Poor host plant quality causes omnivore to consume predator eggs

Authors

  • Arne Janssen,

    Corresponding author
    1. Institute for Biodiversity and Ecosystem Dynamics, Section Population Biology, University of Amsterdam, PO Box 94084, 1090 GB Amsterdam, the Netherlands
    Search for more papers by this author
  • Ellen Willemse,

    1. Institute for Biodiversity and Ecosystem Dynamics, Section Population Biology, University of Amsterdam, PO Box 94084, 1090 GB Amsterdam, the Netherlands
    Search for more papers by this author
  • Tessa Van Der Hammen

    1. Institute for Biodiversity and Ecosystem Dynamics, Section Population Biology, University of Amsterdam, PO Box 94084, 1090 GB Amsterdam, the Netherlands
    Search for more papers by this author

A. Janssen. E-mail: janssen@science.uva.nl

Summary

  • 1Omnivorous arthropods are known to change their diet when host plant quality is low. Consequently, it has been suggested that decreased plant quality has a twofold negative effect on herbivore populations: (1) a decrease in growth rate of herbivores; (2) omnivores include more herbivores in their diet. We hypothesized that decreased host plant quality may also cause omnivores to feed on predators, including their own enemies.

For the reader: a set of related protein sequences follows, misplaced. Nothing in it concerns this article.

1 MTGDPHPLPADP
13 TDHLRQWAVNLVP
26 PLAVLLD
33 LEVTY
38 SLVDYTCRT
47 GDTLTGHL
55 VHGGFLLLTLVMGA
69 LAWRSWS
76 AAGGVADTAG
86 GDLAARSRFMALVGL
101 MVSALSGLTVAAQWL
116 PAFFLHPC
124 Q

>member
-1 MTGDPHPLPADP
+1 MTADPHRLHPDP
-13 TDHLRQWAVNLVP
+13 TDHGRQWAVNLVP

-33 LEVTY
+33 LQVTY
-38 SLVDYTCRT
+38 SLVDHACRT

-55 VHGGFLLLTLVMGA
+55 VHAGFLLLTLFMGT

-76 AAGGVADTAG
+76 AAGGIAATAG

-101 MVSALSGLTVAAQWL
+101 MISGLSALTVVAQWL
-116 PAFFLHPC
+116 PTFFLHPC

• 2We tested this hypothesis, using the omnivorous western flower thrips. This species is known to feed on many plant species, but also on the eggs of another herbivore, the two-spotted spider mite. Previous research has shown that a decrease in plant quality leads to increased feeding on spider mite eggs by western flower thrips. Western flower thrips also kill the eggs of various predatory mites, including those of the specialist predator of spider mites and those of a predatory mite that attacks western flower thrips itself.
  • 3In this paper we investigate whether thrips larvae kill predator eggs to feed on them and whether this predation depends on host plant quality.
  • 4Larval survival as well as developmental rate increased when plant tissue of low quality (sweet pepper) was supplemented with eggs of two predatory mite species or when it was supplemented with pollen, a high-quality food type.
  • 5Supplementing high quality leaf tissue (cucumber) with predator eggs did not lead to increased survival and developmental rate. Thrips larvae fed significantly less on predatory mite eggs when pollen was available.
  • 6Thus, thrips larvae indeed feed on predator eggs, including those of their predator, and they feed more on predator eggs when host plants are of low quality.

Ancillary